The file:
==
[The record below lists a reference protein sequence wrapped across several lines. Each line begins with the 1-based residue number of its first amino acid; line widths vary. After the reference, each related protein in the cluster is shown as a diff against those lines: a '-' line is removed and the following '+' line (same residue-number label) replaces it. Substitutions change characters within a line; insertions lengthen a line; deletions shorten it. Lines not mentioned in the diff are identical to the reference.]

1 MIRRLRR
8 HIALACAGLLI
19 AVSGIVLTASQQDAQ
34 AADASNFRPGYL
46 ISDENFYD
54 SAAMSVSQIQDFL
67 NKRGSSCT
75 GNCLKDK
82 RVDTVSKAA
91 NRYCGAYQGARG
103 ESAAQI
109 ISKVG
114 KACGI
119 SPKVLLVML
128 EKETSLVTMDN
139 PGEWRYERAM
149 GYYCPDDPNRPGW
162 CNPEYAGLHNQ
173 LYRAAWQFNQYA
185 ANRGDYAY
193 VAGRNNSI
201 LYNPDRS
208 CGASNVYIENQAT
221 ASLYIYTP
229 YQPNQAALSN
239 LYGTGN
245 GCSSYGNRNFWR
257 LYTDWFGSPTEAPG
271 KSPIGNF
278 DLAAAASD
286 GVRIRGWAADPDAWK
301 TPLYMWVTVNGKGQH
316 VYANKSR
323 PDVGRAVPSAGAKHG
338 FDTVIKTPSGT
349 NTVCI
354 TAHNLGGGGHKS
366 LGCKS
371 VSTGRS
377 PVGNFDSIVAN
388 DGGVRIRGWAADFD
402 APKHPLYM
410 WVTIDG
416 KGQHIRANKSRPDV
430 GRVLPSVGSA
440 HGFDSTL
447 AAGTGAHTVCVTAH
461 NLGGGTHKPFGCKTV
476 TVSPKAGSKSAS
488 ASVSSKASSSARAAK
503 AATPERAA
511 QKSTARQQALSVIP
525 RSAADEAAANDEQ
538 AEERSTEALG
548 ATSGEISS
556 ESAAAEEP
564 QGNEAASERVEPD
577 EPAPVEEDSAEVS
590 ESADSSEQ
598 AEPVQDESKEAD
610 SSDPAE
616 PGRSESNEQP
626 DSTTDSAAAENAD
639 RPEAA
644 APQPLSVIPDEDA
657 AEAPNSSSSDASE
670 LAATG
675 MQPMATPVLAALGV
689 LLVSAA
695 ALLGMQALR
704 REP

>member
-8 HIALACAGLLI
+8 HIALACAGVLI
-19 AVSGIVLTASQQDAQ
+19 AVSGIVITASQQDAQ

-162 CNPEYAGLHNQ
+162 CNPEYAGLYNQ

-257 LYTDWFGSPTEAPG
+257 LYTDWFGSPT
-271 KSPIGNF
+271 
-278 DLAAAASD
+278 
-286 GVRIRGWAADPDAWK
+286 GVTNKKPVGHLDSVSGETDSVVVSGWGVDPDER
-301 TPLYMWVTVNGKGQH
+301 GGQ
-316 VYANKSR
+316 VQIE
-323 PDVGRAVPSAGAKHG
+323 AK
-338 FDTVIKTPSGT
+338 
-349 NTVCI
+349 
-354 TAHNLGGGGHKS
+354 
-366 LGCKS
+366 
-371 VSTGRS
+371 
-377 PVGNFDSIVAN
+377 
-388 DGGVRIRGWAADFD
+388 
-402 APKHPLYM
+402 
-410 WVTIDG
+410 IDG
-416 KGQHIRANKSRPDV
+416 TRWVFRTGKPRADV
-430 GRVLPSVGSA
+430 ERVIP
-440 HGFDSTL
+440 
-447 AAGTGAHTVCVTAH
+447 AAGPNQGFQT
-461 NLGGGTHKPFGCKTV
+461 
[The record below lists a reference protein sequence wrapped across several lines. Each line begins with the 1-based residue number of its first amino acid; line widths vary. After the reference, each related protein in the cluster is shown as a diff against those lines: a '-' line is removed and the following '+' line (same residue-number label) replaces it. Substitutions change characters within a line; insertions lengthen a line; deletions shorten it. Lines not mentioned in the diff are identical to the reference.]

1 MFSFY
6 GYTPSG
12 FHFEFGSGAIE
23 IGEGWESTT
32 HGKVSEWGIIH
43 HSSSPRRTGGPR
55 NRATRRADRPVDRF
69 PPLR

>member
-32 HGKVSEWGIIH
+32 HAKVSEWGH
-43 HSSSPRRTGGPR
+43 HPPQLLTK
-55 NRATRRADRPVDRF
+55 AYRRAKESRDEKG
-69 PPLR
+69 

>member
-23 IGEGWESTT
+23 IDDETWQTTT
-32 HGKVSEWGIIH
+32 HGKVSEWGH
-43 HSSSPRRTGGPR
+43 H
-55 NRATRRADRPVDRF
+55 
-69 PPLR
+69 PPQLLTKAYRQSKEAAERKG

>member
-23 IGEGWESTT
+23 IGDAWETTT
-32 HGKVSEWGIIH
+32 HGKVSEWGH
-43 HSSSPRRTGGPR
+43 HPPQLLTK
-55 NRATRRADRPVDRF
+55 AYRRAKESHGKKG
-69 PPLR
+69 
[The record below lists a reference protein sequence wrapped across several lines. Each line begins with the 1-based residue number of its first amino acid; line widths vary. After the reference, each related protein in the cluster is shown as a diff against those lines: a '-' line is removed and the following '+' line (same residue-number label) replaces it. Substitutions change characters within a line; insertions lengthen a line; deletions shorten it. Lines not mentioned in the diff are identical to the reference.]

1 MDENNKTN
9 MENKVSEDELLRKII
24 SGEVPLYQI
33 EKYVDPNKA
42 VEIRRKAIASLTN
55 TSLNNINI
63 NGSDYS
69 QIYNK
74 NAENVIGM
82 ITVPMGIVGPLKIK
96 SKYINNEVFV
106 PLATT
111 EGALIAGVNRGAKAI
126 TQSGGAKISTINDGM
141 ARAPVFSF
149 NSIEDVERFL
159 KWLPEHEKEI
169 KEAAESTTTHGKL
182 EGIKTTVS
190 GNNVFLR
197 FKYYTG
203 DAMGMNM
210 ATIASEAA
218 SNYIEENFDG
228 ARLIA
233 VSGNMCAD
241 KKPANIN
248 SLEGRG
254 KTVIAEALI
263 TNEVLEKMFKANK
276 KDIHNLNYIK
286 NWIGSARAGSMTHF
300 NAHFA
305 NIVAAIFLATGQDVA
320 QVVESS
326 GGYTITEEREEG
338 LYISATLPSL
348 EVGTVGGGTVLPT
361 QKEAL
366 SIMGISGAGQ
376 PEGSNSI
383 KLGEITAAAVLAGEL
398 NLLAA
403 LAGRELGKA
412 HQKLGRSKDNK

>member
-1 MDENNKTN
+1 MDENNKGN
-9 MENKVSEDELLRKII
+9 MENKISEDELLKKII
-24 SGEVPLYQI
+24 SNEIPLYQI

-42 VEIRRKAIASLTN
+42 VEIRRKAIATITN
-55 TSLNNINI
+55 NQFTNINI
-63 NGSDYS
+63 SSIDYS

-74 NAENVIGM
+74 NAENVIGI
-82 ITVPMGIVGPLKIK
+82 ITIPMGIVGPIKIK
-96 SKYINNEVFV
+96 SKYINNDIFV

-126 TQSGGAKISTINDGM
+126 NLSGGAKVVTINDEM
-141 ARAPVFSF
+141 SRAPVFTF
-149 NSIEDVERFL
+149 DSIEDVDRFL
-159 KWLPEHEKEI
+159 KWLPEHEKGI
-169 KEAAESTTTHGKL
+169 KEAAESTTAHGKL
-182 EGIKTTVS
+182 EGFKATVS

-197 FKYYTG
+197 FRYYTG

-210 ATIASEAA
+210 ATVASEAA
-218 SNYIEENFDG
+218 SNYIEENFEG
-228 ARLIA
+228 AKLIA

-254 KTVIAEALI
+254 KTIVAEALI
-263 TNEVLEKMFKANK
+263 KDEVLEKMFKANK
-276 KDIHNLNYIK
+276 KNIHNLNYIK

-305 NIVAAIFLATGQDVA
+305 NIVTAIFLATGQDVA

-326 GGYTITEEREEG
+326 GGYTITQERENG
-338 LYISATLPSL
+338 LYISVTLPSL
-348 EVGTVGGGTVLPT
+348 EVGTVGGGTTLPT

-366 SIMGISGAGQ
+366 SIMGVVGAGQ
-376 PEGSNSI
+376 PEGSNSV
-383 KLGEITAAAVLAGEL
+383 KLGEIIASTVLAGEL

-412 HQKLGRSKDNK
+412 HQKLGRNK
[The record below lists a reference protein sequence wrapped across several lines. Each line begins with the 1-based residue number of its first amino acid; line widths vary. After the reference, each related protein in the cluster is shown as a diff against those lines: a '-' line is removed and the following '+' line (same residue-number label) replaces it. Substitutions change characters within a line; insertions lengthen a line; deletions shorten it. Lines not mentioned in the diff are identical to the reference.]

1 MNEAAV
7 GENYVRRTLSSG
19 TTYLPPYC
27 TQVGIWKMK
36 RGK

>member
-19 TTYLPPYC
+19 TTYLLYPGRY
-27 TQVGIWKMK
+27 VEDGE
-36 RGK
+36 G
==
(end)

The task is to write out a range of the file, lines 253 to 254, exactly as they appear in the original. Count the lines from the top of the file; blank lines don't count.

-305 NIVAAIFLATGQDVA
+305 NIVTAIFLATGQDVA